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Tips to Prevent Healthcare Assocaited Infections

(Christopher Furlong/Getty)

Infection prevention week is October 14-21, and state health officials are advising Wyoming healthcare consumers that there are several steps they can take to help prevent healthcare-associated infections (HAI) when they visit a medical facility. Emily Thorp, infectious disease epidemiologist with the Wyoming Department of Health says  “infection prevention is everyone’s responsibility and clean hands are essential to preventing infection,. She adds that “patients and visitors need clean hands and it is also okay to ask healthcare providers to clean their hands before touching you.”

Thorp adds while most healthcare facilities have professionals who work hard to prevent the transmission of infections, there are additional things patients can do to protect themselves and their loved ones. Speak up. Talk to doctors about your concerns and ask what they are doing to protect you. Ask if you still need a catheter (central line or urinary). The chances of infection are increased if catheters are left in place longer than necessary. Ask if new needles, syringes and medication vials are going to be used for your procedure or injection. Needles, syringes and medication vials should never be reused between patients. Be careful with medications. Follow the exact directions for any prescribed medication and tell your doctor about other medicines you are taking to avoid harmful drug interactions. Get smart about antibiotics. Take all your antibiotics as prescribed and do not share.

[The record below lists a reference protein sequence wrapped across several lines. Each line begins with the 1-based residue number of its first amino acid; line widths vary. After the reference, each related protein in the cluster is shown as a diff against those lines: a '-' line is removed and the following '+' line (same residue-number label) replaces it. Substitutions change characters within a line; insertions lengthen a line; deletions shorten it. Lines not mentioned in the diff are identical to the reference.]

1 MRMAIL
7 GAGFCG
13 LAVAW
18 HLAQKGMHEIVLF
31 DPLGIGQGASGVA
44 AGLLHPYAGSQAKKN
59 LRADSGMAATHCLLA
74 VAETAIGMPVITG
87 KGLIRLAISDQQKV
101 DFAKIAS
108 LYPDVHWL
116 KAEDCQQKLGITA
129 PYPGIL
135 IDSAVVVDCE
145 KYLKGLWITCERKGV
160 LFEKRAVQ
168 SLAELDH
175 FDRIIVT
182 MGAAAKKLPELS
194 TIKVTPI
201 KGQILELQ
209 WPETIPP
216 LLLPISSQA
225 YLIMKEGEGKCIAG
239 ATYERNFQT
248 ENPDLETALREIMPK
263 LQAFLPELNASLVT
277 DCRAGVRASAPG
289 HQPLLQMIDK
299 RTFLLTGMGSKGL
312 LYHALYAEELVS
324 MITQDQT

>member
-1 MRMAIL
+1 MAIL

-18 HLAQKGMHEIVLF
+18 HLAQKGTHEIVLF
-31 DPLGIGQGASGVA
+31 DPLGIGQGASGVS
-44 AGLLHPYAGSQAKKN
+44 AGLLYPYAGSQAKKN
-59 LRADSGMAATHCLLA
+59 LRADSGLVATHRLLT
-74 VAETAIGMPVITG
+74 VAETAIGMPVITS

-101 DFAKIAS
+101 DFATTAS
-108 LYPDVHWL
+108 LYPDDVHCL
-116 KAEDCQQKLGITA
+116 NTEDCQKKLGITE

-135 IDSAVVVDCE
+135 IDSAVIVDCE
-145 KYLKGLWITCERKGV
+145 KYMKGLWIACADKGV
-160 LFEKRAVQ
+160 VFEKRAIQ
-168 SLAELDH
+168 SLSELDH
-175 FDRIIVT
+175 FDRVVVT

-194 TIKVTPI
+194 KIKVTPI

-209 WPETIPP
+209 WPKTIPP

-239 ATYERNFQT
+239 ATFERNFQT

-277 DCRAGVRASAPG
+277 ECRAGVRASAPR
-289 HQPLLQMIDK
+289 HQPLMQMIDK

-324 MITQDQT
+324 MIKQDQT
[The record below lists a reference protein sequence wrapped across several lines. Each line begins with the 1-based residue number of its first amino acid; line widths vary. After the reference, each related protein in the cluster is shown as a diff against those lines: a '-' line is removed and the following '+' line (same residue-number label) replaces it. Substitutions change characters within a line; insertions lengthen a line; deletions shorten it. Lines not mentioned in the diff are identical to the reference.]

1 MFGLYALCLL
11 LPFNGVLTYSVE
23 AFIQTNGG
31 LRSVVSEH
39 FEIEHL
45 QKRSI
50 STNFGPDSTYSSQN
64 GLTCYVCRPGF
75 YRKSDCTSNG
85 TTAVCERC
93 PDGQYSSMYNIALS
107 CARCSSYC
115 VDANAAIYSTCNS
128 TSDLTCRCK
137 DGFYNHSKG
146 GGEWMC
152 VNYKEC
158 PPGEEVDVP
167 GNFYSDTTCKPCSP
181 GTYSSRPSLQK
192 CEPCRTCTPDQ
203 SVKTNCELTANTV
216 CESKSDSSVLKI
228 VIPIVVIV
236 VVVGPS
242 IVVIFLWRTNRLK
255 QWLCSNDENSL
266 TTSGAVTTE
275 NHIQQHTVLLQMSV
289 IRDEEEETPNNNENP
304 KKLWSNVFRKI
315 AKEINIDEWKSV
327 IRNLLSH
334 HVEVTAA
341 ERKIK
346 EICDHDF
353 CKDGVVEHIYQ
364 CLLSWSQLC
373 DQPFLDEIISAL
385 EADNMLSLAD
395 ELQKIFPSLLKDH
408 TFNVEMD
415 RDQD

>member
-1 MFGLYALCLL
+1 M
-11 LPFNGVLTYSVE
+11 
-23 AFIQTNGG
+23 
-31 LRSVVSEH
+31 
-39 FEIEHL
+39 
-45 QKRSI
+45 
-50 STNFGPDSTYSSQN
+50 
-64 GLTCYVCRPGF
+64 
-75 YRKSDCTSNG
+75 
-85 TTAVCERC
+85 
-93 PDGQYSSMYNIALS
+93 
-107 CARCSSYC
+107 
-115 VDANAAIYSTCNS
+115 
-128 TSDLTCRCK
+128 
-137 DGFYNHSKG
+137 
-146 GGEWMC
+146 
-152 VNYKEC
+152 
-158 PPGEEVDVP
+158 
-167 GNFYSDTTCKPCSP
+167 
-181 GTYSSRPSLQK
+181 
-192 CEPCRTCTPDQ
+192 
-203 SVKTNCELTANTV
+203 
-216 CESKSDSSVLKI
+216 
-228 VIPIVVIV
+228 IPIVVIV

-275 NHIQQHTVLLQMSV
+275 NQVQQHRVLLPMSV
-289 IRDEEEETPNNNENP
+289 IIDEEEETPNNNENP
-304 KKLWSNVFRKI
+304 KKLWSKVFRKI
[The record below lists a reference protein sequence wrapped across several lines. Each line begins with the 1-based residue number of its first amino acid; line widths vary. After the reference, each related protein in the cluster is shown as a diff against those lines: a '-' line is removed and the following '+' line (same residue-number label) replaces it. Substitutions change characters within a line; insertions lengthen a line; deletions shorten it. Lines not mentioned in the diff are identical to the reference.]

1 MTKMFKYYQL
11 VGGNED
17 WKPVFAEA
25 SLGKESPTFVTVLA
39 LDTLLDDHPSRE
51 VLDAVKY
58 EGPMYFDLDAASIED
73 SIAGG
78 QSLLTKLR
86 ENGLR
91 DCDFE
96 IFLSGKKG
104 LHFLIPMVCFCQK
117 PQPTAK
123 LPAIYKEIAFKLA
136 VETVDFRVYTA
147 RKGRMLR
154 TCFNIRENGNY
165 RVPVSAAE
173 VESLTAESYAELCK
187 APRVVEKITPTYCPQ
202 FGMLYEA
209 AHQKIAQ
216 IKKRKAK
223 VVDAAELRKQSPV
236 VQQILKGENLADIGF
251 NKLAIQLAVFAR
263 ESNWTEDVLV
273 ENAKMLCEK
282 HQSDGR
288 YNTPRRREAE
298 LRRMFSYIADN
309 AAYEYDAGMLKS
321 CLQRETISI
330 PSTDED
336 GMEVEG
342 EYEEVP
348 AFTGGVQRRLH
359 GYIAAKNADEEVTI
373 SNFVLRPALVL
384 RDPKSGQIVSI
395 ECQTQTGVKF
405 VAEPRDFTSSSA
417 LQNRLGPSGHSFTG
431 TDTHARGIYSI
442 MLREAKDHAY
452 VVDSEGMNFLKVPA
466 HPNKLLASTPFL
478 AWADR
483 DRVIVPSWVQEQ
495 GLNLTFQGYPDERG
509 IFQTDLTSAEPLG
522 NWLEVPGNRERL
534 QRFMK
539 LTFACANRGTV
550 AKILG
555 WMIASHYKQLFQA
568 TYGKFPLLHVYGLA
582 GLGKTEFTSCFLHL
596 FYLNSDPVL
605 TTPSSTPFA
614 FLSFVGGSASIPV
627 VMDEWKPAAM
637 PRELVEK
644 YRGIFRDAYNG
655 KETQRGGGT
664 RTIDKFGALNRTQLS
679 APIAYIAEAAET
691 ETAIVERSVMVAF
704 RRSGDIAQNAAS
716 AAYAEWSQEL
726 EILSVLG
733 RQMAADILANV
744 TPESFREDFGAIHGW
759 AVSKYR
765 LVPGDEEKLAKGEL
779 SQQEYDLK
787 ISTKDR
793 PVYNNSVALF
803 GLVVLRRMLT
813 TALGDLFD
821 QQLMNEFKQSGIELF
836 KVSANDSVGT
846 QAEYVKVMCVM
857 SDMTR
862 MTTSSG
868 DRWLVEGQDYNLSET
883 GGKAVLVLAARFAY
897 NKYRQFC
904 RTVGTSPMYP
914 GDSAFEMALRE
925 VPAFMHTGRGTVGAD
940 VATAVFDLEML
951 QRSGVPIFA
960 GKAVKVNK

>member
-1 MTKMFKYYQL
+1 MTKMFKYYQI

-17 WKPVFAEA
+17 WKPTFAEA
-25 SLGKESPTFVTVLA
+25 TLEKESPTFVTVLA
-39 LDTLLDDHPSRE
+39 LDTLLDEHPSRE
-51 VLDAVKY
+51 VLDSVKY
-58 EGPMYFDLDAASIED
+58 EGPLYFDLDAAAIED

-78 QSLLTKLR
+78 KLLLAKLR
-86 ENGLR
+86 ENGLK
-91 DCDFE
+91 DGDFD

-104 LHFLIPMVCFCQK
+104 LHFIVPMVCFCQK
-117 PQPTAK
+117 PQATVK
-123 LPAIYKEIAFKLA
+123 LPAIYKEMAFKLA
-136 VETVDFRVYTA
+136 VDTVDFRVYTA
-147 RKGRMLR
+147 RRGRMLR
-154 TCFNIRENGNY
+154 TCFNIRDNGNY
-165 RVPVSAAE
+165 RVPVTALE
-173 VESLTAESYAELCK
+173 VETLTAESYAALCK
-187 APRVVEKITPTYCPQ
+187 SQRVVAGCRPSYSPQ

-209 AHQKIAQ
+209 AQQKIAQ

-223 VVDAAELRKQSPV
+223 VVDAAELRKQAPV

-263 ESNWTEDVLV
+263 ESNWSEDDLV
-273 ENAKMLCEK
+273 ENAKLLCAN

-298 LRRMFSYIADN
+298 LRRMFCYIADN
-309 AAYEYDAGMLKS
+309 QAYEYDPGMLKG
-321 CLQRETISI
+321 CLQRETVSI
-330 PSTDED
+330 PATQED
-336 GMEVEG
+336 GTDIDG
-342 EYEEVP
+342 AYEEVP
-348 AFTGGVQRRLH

Prepare for surgery. Talk to your doctor about preparing yourself for surgery to prevent infection and bathe before arrival. Watch out for C. diff.  Important risk factors for infection with Clostridium difficile are prior healthcare exposure and antibiotic use. Tell your healthcare provider if you have severe diarrhea, especially if you are taking an antibiotic. Know the signs and symptoms of infection. Redness, pain or drainage at IV catheter or surgical incision sites and a fever are classic signs. Tell your doctor if you have these symptoms. Get your flu vaccine. Help protect yourself and loved ones against influenza.

 

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